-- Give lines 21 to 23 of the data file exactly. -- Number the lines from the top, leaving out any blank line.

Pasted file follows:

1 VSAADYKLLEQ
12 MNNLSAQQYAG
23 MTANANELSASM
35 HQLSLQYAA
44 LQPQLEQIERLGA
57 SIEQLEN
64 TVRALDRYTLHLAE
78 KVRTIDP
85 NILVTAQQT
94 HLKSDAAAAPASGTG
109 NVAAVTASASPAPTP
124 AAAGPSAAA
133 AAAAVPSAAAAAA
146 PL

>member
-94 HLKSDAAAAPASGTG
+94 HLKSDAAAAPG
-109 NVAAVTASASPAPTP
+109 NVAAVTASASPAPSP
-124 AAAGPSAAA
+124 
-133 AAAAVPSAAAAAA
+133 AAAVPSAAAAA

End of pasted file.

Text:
+124 
-133 AAAAVPSAAAAAA
+133 AAAVPSAAAAA